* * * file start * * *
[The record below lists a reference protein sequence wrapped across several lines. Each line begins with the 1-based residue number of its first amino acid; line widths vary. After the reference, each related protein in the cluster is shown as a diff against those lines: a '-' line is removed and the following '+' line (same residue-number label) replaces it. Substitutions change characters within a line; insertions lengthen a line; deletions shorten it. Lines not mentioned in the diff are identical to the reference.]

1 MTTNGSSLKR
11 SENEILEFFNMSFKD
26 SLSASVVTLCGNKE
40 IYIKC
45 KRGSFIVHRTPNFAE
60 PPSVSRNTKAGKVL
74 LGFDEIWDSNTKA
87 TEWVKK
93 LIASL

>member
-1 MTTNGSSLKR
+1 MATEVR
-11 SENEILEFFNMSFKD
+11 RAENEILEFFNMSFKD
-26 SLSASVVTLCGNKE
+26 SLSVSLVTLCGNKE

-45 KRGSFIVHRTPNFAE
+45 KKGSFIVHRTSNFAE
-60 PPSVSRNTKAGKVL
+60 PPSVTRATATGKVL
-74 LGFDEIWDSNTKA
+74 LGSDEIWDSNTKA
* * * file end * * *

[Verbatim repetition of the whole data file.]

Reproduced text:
[The record below lists a reference protein sequence wrapped across several lines. Each line begins with the 1-based residue number of its first amino acid; line widths vary. After the reference, each related protein in the cluster is shown as a diff against those lines: a '-' line is removed and the following '+' line (same residue-number label) replaces it. Substitutions change characters within a line; insertions lengthen a line; deletions shorten it. Lines not mentioned in the diff are identical to the reference.]

1 MTTNGSSLKR
11 SENEILEFFNMSFKD
26 SLSASVVTLCGNKE
40 IYIKC
45 KRGSFIVHRTPNFAE
60 PPSVSRNTKAGKVL
74 LGFDEIWDSNTKA
87 TEWVKK
93 LIASL

>member
-1 MTTNGSSLKR
+1 MATEVR
-11 SENEILEFFNMSFKD
+11 RAENEILEFFNMSFKD
-26 SLSASVVTLCGNKE
+26 SLSVSLVTLCGNKE

-45 KRGSFIVHRTPNFAE
+45 KKGSFIVHRTSNFAE
-60 PPSVSRNTKAGKVL
+60 PPSVTRATATGKVL
-74 LGFDEIWDSNTKA
+74 LGSDEIWDSNTKA